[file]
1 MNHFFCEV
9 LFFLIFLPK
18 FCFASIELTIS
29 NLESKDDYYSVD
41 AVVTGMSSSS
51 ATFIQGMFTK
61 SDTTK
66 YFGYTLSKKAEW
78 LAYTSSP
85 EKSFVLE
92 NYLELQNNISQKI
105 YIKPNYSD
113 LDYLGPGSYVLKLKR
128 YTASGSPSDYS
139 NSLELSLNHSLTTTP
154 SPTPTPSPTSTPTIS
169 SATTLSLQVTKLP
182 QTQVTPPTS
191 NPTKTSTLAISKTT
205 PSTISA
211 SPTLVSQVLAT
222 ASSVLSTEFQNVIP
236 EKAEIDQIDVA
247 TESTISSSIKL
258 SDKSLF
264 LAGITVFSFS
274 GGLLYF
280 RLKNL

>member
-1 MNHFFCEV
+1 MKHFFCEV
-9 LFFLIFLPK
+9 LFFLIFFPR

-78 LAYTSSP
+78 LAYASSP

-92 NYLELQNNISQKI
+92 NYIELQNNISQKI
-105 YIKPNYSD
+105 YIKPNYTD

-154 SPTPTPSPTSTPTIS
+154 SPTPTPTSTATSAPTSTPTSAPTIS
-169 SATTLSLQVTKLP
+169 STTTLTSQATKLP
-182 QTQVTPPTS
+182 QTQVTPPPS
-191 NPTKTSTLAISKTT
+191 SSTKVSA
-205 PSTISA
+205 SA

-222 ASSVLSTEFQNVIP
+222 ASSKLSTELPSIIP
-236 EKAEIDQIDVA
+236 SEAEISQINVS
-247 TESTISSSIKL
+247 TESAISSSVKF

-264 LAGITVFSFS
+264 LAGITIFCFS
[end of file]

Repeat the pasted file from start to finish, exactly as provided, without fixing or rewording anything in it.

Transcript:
1 MNHFFCEV
9 LFFLIFLPK
18 FCFASIELTIS
29 NLESKDDYYSVD
41 AVVTGMSSSS
51 ATFIQGMFTK
61 SDTTK
66 YFGYTLSKKAEW
78 LAYTSSP
85 EKSFVLE
92 NYLELQNNISQKI
105 YIKPNYSD
113 LDYLGPGSYVLKLKR
128 YTASGSPSDYS
139 NSLELSLNHSLTTTP
154 SPTPTPSPTSTPTIS
169 SATTLSLQVTKLP
182 QTQVTPPTS
191 NPTKTSTLAISKTT
205 PSTISA
211 SPTLVSQVLAT
222 ASSVLSTEFQNVIP
236 EKAEIDQIDVA
247 TESTISSSIKL
258 SDKSLF
264 LAGITVFSFS
274 GGLLYF
280 RLKNL

>member
-1 MNHFFCEV
+1 MKHFFCEV
-9 LFFLIFLPK
+9 LFFLIFFPR

-78 LAYTSSP
+78 LAYASSP

-92 NYLELQNNISQKI
+92 NYIELQNNISQKI
-105 YIKPNYSD
+105 YIKPNYTD

-154 SPTPTPSPTSTPTIS
+154 SPTPTPTSTATSAPTSTPTSAPTIS
-169 SATTLSLQVTKLP
+169 STTTLTSQATKLP
-182 QTQVTPPTS
+182 QTQVTPPPS
-191 NPTKTSTLAISKTT
+191 SSTKVSA
-205 PSTISA
+205 SA

-222 ASSVLSTEFQNVIP
+222 ASSKLSTELPSIIP
-236 EKAEIDQIDVA
+236 SEAEISQINVS
-247 TESTISSSIKL
+247 TESAISSSVKF

-264 LAGITVFSFS
+264 LAGITIFCFS